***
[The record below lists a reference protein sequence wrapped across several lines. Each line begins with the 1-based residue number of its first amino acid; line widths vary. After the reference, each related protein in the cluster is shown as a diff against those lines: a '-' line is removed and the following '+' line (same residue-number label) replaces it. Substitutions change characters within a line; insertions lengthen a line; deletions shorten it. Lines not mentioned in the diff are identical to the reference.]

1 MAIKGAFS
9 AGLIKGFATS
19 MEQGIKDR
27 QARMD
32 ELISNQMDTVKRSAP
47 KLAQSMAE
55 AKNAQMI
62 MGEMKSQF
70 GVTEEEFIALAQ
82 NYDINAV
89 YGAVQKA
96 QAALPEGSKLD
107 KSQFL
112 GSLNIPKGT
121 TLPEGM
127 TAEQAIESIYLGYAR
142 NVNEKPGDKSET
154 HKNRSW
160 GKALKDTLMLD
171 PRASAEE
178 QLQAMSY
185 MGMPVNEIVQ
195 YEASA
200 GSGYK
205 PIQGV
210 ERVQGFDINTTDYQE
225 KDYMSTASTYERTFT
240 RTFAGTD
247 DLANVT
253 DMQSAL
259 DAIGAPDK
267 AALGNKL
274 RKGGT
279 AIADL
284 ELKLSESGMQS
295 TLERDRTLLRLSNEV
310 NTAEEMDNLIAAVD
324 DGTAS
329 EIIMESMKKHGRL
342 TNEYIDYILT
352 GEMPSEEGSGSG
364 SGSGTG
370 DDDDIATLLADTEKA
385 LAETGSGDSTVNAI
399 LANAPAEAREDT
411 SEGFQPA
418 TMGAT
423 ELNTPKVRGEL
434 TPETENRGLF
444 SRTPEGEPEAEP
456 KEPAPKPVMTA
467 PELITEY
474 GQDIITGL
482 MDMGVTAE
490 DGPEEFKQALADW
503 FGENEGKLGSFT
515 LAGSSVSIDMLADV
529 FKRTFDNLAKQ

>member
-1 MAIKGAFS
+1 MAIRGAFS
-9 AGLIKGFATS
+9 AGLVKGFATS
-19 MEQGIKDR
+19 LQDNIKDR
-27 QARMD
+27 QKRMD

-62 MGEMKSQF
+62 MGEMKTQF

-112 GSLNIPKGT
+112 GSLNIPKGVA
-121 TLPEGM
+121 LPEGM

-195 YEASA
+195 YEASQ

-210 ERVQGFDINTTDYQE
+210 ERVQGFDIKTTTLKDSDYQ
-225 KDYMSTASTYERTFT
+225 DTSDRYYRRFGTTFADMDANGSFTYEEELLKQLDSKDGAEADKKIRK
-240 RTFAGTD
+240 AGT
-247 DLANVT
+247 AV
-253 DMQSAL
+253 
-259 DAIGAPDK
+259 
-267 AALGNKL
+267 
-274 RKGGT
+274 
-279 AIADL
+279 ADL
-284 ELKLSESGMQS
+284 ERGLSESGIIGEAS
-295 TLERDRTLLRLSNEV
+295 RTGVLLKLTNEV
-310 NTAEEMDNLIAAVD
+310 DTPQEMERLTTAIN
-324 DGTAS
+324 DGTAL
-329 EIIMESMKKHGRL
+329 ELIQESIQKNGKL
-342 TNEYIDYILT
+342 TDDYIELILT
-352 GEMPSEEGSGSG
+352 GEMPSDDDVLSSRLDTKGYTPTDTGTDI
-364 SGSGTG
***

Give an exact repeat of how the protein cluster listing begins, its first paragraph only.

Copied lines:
[The record below lists a reference protein sequence wrapped across several lines. Each line begins with the 1-based residue number of its first amino acid; line widths vary. After the reference, each related protein in the cluster is shown as a diff against those lines: a '-' line is removed and the following '+' line (same residue-number label) replaces it. Substitutions change characters within a line; insertions lengthen a line; deletions shorten it. Lines not mentioned in the diff are identical to the reference.]